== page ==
25 September 2012

Back on the 10m waves

This antenna was easy to tune, since I have enough support to hold a 10m quarter of wave radiator (4m long fiberglass telescopic fishing pole).

I had a couple of hours to tidy up the shack-lab while putting out some CQ's.
First I tried on 10m WSPR at 0.5W, receiving report from DU and VK lands. Then, not satisfied with the gratification coming from an automated system since I was in the shack, I remembered of PSK31. I tuned down a little and managed 8 QSO's, including a new one OD Lebanon that came back to my call.

The antenna is fed with RG58 coax coiled up to form an RF choke. The choke is held in place with a clip-on ferrite bar. I have no idea if RF is flowing back to the shack. At the indoor coax connector the SWR is 1.5:1 on 10m and 2.5:1 on 12m, so the antenna is somehow a dualbander.

The fishing pole is long enough for a 15m quarter of wave radiator without needing loading coils, so I might give it a try.

22 September 2012

How it all began

After my initial interest in electronics (will be in another post), sometime in 1980's my brother and I were given a pair of 27 MHz walkie talkies. I could have been 8 or 10 years old.

Those walkies worked on 27.145 MHz, an "alpha" CB channel used also for remote controls. The microphone was the loudspeaker itself. The receiver was broad, very broad but sensitive: I could hear truck drivers on channel 5 (27.015 MHz) from kilometres away.

With no understanding of frequencies or channels, my mother and grandparents took me along the truckers' road trying to talk with them. No success, of course.

I don't remember if it was the very same Summer or the next, I got a 3 channel portable CB, then followed by a CTE Alan 48 which gave me my first sporadic-E DX on channel 34 FM with an Austrian station.

Yesterday my mother asked me what to do with those walkies, "Gig Bravo 2000": no way they're going to the recycle bin!

I am tempted at replacing the XTAL and try some extreme HF AM portable operation...

13 September 2012

HVPP fusebit doctor for AVR's

Great job did these Polish guys that created the High Voltage Parallel Programmer (HVPP) for Atmel AVR microcontrollers. HVP programming is the only way to regain control of an AVR uC that has received wrong "fuse" settings, like I did with RSTDISBL=on.

An OM asked me to program a couple of ATmega32, he sent them over but they were not reacting to my serial programmer. A quick check with the Engbedded AVR Fuse calculator swapping high and low fuse bytes suggested that the previous owner had mixed them up, locking the chip to HVPP.

So I built the Polish circuit using an ATmega168 as the fusebit doctor on the protoboard. Pictures show the mess of wires, but it worked nevertheless. While I was at it I also recovered my locked 2xATmega168.
Green LED = chip rescued!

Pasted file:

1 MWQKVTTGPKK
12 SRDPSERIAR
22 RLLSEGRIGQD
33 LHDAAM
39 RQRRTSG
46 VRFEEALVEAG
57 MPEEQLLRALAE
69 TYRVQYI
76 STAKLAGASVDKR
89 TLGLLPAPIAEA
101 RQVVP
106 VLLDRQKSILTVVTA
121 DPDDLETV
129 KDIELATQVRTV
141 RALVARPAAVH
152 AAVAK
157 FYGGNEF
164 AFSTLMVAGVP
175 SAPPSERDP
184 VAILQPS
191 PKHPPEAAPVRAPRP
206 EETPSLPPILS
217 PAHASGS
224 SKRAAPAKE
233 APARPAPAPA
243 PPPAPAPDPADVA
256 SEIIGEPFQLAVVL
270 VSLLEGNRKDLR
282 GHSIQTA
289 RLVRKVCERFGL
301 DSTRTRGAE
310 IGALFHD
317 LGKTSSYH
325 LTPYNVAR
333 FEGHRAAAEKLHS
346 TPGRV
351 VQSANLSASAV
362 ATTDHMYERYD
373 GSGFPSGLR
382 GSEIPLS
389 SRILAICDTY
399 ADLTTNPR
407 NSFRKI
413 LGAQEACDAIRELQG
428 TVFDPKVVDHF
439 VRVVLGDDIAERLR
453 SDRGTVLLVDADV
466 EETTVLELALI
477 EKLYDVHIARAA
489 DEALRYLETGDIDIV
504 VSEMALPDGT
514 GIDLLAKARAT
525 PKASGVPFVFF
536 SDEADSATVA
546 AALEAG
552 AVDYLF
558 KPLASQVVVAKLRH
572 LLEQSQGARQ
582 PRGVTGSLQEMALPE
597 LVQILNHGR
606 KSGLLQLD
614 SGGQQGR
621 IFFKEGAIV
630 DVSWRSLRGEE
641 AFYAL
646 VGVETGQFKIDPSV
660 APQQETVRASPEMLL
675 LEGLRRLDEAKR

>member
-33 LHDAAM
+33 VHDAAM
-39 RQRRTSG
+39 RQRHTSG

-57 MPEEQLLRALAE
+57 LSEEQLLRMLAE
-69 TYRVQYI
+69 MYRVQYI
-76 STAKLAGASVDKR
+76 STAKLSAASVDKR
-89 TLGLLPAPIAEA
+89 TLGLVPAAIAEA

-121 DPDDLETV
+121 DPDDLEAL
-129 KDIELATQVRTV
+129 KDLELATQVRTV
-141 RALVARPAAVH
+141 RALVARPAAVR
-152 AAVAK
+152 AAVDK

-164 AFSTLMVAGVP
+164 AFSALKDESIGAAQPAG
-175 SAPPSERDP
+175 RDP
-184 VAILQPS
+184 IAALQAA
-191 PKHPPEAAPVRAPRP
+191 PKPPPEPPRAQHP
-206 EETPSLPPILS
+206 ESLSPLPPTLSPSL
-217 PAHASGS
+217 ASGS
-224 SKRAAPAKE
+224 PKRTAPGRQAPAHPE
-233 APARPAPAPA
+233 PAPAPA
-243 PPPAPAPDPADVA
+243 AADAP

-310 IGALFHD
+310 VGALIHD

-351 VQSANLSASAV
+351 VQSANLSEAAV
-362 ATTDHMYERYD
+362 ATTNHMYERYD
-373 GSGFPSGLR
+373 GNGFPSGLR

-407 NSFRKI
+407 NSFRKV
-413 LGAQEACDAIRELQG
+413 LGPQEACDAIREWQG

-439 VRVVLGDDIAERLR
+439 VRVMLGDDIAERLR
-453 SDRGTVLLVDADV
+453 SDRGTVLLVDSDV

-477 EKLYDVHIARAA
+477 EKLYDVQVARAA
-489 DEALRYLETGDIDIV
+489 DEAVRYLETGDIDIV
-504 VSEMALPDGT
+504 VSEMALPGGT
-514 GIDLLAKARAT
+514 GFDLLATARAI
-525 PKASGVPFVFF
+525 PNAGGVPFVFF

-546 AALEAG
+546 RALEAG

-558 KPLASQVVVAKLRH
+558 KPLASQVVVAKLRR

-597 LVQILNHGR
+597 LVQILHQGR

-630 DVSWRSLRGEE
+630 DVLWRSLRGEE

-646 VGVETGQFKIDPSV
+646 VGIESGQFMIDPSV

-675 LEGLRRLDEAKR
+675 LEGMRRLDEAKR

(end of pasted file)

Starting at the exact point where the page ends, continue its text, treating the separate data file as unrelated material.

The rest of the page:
05 September 2012

Adding contact information to digital storage media

Following my own year-old post about backing up digital contents (pictures/videos) while on the go, I want to share a simple idea against the physical loss of digital storage media.

Unlike a mobile phone, when a digital (video)camera is forgotten somewhere, there is usually little or no means of getting it back to the owner. While the electronic device itself can be easily replaced, it is not the case for the digital content that has been stored on it. So, how about adding your own contact information to your digital storage media? If it falls in friendly hands then there are good chances it will be returned.

I came up with these ways of making our digital belongings:
  • handwrite an email address on the storage card (SD/SDHC, CF, TF, xD, ...) with a permanent marker, if there's room for it [your mobile phone may have been lost/stolen together with the camera, so just a phone number is not a safe idea]
  • create a README.txt or OWNER-INFO.txt file in the root folder of the storage card containing contact information, return info, reward, ...
  • create a digital picture containing contact information (the same of the README.txt file) and place it amongst your other pictures
The latter suggestion comes in handy if who rescues your lost device decides to browse through the content instead of plugging it to a computer. Imagine this: you find a digital camera on a bench, you check the content and find a picture showing owner's phone number, you call/text that number and return the device right away.
Oh, by the way, you don't have to edit the picture on the computer: write everyting on a large piece of paper and take a picture of it ;-)

Writing your details on the digital camera may make it less attractive for a future sale, but it can work as well as long as the card is not removed (i.e. for a sale). Remember that your main concern is to recover your memories, not the device itself.

03 September 2012

RasPi from RS delayed

Not that I am longing for another Raspberry Pi, but I got an email from RS that my order with them will be shipped about 4 weeks later than expected. Weird, since Farnell was weeks early! Maybe there is an unbalance of orders they receive?

This is a good chance to cancel my order with RS, unless someone in a hurry wants to buy it from me (how much I paid it + S&H to your doorstep).